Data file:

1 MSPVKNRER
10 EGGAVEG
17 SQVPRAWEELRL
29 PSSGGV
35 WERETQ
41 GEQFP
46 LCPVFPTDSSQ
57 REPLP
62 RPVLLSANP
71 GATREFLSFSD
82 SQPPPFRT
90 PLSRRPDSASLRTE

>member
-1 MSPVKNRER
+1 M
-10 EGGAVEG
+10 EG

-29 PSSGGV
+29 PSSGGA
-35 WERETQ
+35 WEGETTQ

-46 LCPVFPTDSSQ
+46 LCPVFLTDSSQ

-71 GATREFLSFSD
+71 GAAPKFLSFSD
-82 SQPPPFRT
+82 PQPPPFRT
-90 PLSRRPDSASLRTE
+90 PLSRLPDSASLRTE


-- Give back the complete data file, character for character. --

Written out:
1 MSPVKNRER
10 EGGAVEG
17 SQVPRAWEELRL
29 PSSGGV
35 WERETQ
41 GEQFP
46 LCPVFPTDSSQ
57 REPLP
62 RPVLLSANP
71 GATREFLSFSD
82 SQPPPFRT
90 PLSRRPDSASLRTE

>member
-1 MSPVKNRER
+1 M
-10 EGGAVEG
+10 EG

-29 PSSGGV
+29 PSSGGA
-35 WERETQ
+35 WEGETTQ

-46 LCPVFPTDSSQ
+46 LCPVFLTDSSQ

-71 GATREFLSFSD
+71 GAAPKFLSFSD
-82 SQPPPFRT
+82 PQPPPFRT
-90 PLSRRPDSASLRTE
+90 PLSRLPDSASLRTE